NEWS RELEASE: BC Government introduces Public Interest Disclosure Act

April 27, 2018

BC Government introduces Public Interest Disclosure Act

Bill is a significant step in the right direction, but highlights problems with the current Freedom of Information and Privacy Act (FIPPA)

VANCOUVER, APRIL 25, 2018 – On April 25, BC Attorney General David Eby introduced legislation that would create a framework allowing public service employees to disclose serious wrongdoing, and provides general provisions to protect the discloser.[1] The BC Freedom of Information and Privacy Association (FIPA) has called for whistleblower protection legislation for British Columbia and sees this as a significant step in the right direction.

According to a Ministry of the Attorney General press release,

The Public Interest Disclosure Act (2018) will enable concerned public servants to report incidents to their supervisor, an internal designated officer or the ombudsperson. The act makes it an offence to commit or direct a reprisal against such employee, which could take the form of a demotion, termination or disciplinary measure. Protection from reprisal is vital to employees feeling safe to report wrongdoing without fear that they may suffer consequences for doing so.[2]

The legislation includes a number of much-needed components, including multiple reporting options for disclosers, confidentiality provisions, investigative powers, protections against reprisals, and the requirement that public bodies and the Office of the Ombudsperson file annual reports about disclosures.

While we strongly support the introduction of whistleblower protection legislation, BC FIPA is concerned that the definition of ‘wrongdoing’ under the Public Interest Disclosure Act would not encompass deliberate efforts to interfere with access to information rights under the Freedom of Information and Protection of Privacy Act (FIPPA). Section 7(1) of the PIDA defines wrongdoings to include:

(a) a serious act or omission that, if proven, would constitute an offence under an enactment of British Columbia or Canada;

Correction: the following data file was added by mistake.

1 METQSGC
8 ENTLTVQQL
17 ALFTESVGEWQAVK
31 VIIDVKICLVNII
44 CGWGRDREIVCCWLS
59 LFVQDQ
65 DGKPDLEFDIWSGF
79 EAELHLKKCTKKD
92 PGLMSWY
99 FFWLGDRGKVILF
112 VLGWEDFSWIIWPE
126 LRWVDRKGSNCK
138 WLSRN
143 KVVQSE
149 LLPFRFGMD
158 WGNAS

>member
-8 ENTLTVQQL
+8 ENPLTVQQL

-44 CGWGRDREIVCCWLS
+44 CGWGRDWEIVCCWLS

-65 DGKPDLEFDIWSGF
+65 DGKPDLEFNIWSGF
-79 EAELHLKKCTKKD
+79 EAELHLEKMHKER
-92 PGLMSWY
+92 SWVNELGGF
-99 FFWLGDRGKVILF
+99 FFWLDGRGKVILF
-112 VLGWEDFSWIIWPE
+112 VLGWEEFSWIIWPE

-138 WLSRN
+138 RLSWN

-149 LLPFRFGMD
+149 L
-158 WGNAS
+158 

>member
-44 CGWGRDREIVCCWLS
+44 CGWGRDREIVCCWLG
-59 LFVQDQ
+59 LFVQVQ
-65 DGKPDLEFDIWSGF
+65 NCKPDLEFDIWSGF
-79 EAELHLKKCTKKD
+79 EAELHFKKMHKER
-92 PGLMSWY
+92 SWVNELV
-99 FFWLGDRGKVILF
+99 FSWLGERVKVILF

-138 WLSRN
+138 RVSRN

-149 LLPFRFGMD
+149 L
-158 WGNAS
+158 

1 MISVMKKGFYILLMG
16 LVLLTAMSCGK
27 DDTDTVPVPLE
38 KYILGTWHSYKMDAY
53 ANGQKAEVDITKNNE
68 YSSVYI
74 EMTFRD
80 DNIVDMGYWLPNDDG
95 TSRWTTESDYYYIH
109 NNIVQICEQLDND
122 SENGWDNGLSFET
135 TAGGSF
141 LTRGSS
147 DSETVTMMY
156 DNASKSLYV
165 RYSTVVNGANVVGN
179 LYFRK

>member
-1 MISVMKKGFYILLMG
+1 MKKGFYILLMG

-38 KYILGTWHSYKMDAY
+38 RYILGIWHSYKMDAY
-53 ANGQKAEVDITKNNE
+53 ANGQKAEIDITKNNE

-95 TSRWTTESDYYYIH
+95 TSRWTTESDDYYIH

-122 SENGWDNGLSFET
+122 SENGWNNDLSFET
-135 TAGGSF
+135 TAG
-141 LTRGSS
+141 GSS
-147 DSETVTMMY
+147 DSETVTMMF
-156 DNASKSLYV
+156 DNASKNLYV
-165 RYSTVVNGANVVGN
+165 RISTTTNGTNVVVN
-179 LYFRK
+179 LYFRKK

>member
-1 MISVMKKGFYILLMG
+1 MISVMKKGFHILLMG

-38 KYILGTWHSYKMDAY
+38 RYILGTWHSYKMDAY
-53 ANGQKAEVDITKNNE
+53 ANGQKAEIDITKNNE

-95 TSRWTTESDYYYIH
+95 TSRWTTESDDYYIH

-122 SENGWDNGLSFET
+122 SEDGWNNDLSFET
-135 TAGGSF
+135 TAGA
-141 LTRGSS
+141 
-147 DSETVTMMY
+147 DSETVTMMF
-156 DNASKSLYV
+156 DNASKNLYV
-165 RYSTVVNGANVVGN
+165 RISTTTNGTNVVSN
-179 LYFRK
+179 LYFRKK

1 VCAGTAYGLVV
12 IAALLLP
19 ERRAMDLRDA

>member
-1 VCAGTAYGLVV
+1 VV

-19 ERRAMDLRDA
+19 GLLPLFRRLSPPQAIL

(b) an act or omission that creates a substantial and specific danger to the life, health or safety of persons, or to the environment, other than a danger that is inherent in the performance of an employee’s duties or functions;
(c) a serious misuse of public funds or public assets;
(d) gross or systemic mismanagement;
(e) knowingly directing or counselling a person to commit a wrongdoing described in paragraphs (a) to (d).

The FIPPA contains offences related to its privacy protection provisions and offences related to interference in investigations undertaken by the Office of the Information and Privacy Commissioner. It does not, however, contain offences related to general interference with access to information rights by public officials – including the unauthorized destruction of documents with the intention to avoid access rights. This means that such actions would fall outside the scope of 7(1)(a) of the PIDA. It is also not clear that the interference with access to information rights would be considered ‘gross or systemic mismanagement’ under 7(1)(d) of the Act.

There is a well-documented history of interference with access to information rights in BC, including routine destruction of records.[3] The ‘triple delete’ scandal is a particularly egregious example, and it is important to recall that this case came to light through the actions of a whistleblower in the public service. This is precisely the sort of activity that should be covered by public interest disclosure legislation, and public service employees who wish to disclose such practices should know that can expect support, confidentiality, and protection from retaliation. The fact that such whistleblowing would not be covered by the PIDA is a serious shortcoming.